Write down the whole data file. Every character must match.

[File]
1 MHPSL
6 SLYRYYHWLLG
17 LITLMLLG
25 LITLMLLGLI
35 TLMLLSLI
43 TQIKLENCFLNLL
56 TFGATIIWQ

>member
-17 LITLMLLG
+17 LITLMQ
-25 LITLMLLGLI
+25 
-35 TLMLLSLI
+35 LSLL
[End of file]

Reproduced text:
1 MHPSL
6 SLYRYYHWLLG
17 LITLMLLG
25 LITLMLLGLI
35 TLMLLSLI
43 TQIKLENCFLNLL
56 TFGATIIWQ

>member
-17 LITLMLLG
+17 LITLMQ
-25 LITLMLLGLI
+25 
-35 TLMLLSLI
+35 LSLL